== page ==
The more beautifully Drupal designed websites are out there, the more it will be perceived as an ideal cms to design for. This shift is starting to happen now with Drupal 7 putting more emphasis on design and usability. It is likely that we will collectively see Drupal as a great cms for design in the near future.

So, Is Drupal Good for Design? What do you think?


  • it’s true that there aren’t as much Drupal themes compared to WordPress or Joomla but that doesn’t necessarily mean less competition; for an average user, there’s hardly any difference between using Drupal vs. WordPress for their website so why not just choose WordPress which is easier to customize and has more themes to choose from?

    personally, I chose to learn WordPress instead of Drupal was because Drupal’s documentation is very cluttered and hard to navigate & learn compared to WordPress

  • oliverseddon

    I’ve had a few run-in’s with drupal sites, and as a designer/developer find it really counter intuitive not only for the people building it but far worse when you try and pass it over to a client. Who want’s to spend two days explaining how to use a CMS?

    It’s not alone in it’s complexity when it comes to the CMS though, but it does seem worse than most when it comes to beginners, designers, developers and editors alike.

    My suggestion would be to use CMS Made Simple, which I have been using for the past five years and has seen move from strength to strength. And the reaction I always get from clients “Oh, that’s really easy” says it all.

  • I think that one of the biggest stumbling blocks with Drupal is that its driven by functionality rather than usability. I think this is reflected through both the interface of the admin section and the process for development of themes. You can tell that not enough thought has been put into the design and usability of the actual product. Once resolved I think there will be a much higher take up with designers.

  • Giovanni Canzio

    Drupal is ABSOLUTELY good for design.
    Well yes, it requires PHP skills and knowledge of Drupal templating criteria, but…who works only on HTML/CSS today?

    I see that the separation between functional and presentation layer was improved, and it lets me work better. And well yes, there’s less competition :)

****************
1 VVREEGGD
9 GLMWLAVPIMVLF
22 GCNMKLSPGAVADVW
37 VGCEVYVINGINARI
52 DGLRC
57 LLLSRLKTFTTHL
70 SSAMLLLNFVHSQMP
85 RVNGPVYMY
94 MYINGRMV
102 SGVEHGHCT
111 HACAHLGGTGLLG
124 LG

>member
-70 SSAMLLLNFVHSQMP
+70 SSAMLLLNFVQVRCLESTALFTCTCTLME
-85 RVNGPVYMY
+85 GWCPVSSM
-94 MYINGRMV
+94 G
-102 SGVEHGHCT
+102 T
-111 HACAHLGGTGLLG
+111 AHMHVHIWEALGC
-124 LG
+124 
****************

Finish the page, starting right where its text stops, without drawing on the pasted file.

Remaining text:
• It’s easy to design for Drupal once you understand the flow. The hard part is to teach the designers how everything works. I don’t think it is a designer work to do that. 
    The designer should only make the design and a programmer should make the transition from static HTML to Drupal code. My opinion is the same for WordPress.

    I think it’s easier to design for Drupal than design for WordPress, i’ts just more intuitive…

  • Great post, Michael. I agree – designers tend to steer clear of Drupal as they flock more to the WordPress’, ExpressionEngines, etc. of the CMS world. Drupal is however very popular in larger firms as they have much more development support to build out and theme Drupal appropriately. Some of the world’s nicest websites are in fact using the Drupal CMS. 

  • Atiyah Tatiana Thomas

    Drupal is a power CMS, but I find myself not liking the methods that the CMS use to implement design. I find myself spending a lot of time just implementing design. I think if the drupal developers made the wording a little easier for people to understand it would be more friendly. I read a post below and I agree that it does get easier once you understand the flow of how drupal connects everything.

  • jheideman_mpr

    No. There are so many bad decisions baked into drupal core it’s not even funny. The whole thing feels like it was written by people who haven’t ever taken a computer science class, and php was their first language ever.